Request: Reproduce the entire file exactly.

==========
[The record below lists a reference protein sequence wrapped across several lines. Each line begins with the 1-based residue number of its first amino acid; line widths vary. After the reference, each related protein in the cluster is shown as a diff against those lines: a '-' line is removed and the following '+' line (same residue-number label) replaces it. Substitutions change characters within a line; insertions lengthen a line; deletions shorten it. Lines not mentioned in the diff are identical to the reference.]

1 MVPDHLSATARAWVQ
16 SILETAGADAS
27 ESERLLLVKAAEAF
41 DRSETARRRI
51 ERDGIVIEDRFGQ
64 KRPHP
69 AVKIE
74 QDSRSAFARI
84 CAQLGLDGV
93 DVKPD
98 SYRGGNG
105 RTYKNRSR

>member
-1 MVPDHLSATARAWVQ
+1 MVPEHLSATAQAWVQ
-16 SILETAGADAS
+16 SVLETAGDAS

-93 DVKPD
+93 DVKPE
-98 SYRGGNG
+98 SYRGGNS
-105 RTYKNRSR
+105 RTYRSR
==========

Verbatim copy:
[The record below lists a reference protein sequence wrapped across several lines. Each line begins with the 1-based residue number of its first amino acid; line widths vary. After the reference, each related protein in the cluster is shown as a diff against those lines: a '-' line is removed and the following '+' line (same residue-number label) replaces it. Substitutions change characters within a line; insertions lengthen a line; deletions shorten it. Lines not mentioned in the diff are identical to the reference.]

1 MVPDHLSATARAWVQ
16 SILETAGADAS
27 ESERLLLVKAAEAF
41 DRSETARRRI
51 ERDGIVIEDRFGQ
64 KRPHP
69 AVKIE
74 QDSRSAFARI
84 CAQLGLDGV
93 DVKPD
98 SYRGGNG
105 RTYKNRSR

>member
-1 MVPDHLSATARAWVQ
+1 MVPEHLSATAQAWVQ
-16 SILETAGADAS
+16 SVLETAGDAS

-93 DVKPD
+93 DVKPE
-98 SYRGGNG
+98 SYRGGNS
-105 RTYKNRSR
+105 RTYRSR